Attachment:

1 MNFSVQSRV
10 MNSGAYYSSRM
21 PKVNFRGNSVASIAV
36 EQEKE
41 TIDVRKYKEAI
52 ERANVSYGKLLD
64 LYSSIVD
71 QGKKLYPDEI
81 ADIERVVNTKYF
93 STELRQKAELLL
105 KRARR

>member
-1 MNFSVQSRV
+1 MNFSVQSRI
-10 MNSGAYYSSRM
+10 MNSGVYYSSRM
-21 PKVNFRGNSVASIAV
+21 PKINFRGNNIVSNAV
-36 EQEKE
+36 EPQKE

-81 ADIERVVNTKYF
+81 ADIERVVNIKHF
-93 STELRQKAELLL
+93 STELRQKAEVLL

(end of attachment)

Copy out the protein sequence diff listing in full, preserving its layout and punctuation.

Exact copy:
1 MNFSVQSRV
10 MNSGAYYSSRM
21 PKVNFRGNSVASIAV
36 EQEKE
41 TIDVRKYKEAI
52 ERANVSYGKLLD
64 LYSSIVD
71 QGKKLYPDEI
81 ADIERVVNTKYF
93 STELRQKAELLL
105 KRARR

>member
-1 MNFSVQSRV
+1 MNFSVQSRI
-10 MNSGAYYSSRM
+10 MNSGVYYSSRM
-21 PKVNFRGNSVASIAV
+21 PKINFRGNNIVSNAV
-36 EQEKE
+36 EPQKE

-81 ADIERVVNTKYF
+81 ADIERVVNIKHF
-93 STELRQKAELLL
+93 STELRQKAEVLL